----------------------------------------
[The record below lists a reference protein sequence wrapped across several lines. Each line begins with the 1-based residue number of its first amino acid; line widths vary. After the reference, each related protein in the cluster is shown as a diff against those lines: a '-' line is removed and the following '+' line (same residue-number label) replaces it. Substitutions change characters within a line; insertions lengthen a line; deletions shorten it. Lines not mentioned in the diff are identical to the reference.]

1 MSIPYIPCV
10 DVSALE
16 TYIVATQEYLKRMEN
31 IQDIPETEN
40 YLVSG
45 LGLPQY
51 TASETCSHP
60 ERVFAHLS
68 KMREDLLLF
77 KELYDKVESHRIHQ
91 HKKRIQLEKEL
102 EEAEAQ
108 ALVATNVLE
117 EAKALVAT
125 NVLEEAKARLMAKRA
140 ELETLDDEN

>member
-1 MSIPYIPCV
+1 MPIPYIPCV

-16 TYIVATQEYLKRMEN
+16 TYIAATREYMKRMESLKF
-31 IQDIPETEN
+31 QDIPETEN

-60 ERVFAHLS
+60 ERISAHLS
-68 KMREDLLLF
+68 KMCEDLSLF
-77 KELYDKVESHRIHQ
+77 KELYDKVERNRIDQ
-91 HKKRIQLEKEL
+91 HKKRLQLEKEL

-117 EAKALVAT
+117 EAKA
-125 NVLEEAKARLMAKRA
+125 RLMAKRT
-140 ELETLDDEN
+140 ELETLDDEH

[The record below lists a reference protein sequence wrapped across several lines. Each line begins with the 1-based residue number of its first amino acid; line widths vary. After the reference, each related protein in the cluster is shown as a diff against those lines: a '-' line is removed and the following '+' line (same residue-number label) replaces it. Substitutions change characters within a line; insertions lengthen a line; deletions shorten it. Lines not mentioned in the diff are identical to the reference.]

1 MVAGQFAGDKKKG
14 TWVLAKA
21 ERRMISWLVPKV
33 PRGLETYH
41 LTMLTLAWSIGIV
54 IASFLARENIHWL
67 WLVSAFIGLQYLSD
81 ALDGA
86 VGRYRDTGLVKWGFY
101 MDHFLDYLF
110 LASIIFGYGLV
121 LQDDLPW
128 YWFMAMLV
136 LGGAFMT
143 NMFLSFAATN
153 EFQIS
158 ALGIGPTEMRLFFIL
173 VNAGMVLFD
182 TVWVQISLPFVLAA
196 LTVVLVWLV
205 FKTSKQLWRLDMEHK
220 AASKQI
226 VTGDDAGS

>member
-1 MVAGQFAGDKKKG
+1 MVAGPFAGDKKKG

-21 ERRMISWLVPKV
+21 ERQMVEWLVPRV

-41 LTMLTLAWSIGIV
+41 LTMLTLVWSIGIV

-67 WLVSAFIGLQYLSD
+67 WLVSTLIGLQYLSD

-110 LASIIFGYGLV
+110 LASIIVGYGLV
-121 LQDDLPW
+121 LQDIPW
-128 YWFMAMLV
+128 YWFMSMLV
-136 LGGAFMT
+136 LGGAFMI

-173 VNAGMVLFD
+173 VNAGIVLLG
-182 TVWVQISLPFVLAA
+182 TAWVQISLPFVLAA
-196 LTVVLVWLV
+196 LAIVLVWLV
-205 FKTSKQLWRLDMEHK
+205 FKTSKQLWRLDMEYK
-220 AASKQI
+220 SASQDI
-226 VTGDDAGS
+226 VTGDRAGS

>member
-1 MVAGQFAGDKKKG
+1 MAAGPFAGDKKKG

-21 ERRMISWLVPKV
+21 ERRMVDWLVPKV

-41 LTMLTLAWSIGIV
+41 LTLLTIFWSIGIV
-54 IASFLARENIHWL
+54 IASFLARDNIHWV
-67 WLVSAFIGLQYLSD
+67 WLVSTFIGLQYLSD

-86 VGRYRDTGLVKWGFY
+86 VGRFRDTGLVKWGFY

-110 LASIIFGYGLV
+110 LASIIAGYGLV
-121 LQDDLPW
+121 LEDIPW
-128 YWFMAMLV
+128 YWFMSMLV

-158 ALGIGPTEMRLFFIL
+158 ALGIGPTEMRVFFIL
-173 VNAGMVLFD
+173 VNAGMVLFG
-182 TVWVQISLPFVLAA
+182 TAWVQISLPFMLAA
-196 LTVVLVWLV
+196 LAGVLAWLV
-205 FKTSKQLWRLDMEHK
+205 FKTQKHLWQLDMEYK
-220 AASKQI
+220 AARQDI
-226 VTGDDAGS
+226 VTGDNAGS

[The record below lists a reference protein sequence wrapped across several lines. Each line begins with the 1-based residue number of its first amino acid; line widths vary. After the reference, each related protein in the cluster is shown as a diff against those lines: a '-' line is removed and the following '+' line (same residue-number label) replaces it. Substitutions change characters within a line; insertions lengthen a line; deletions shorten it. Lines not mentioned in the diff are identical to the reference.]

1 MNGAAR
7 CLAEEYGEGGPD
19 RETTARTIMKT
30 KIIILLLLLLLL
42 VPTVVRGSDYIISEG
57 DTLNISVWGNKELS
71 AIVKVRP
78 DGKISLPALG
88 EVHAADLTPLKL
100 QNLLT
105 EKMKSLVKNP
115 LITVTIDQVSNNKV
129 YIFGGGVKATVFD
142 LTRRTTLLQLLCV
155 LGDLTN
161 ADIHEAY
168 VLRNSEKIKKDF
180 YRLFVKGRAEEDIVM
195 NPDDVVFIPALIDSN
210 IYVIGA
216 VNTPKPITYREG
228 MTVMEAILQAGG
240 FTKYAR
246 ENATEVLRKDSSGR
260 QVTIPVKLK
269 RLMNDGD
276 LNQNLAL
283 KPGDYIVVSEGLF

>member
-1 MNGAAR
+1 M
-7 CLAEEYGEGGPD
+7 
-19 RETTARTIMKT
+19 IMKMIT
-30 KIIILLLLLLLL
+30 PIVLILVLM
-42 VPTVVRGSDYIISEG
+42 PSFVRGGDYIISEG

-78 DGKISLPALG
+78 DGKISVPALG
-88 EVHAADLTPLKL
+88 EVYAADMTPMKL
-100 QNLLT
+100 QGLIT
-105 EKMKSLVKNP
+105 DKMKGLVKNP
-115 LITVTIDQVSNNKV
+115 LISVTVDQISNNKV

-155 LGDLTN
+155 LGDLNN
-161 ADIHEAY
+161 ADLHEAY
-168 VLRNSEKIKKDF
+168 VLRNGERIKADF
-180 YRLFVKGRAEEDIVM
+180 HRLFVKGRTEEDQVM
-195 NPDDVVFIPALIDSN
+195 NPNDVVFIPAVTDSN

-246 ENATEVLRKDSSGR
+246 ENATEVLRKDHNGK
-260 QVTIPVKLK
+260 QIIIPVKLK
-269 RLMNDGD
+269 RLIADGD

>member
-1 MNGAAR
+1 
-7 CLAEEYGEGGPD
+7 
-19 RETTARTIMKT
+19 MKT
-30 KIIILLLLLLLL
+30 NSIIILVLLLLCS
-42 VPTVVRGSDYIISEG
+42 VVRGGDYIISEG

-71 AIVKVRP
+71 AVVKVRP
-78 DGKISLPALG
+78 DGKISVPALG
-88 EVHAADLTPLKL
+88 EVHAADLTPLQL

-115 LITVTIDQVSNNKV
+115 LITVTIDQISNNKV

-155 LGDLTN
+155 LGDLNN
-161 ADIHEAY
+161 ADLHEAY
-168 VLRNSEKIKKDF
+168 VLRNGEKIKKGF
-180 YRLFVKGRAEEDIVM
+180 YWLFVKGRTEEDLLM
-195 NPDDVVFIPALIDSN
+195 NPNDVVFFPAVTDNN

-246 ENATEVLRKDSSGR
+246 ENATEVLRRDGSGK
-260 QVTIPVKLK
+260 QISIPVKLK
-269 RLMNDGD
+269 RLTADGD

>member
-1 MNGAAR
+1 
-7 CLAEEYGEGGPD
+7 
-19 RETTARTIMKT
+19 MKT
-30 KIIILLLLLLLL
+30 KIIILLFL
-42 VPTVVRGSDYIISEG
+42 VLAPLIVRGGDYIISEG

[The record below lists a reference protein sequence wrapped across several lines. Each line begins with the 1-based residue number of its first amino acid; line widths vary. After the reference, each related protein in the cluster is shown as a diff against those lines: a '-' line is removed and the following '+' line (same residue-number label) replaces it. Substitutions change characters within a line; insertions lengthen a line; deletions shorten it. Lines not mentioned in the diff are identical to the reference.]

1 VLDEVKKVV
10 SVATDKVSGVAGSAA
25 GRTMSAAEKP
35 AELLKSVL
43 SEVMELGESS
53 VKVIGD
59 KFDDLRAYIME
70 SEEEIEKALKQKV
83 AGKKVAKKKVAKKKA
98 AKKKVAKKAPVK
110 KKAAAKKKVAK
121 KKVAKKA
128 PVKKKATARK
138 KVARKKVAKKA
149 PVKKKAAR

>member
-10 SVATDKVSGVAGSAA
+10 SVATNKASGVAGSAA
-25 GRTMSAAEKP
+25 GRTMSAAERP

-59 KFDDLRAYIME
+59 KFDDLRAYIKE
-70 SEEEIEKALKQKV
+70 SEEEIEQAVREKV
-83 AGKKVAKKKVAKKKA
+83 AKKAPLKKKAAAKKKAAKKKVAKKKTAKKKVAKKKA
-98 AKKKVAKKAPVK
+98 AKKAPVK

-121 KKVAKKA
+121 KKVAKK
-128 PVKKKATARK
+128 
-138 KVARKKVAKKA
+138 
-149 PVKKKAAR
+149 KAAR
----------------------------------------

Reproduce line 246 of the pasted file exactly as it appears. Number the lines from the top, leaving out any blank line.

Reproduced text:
83 AGKKVAKKKVAKKKA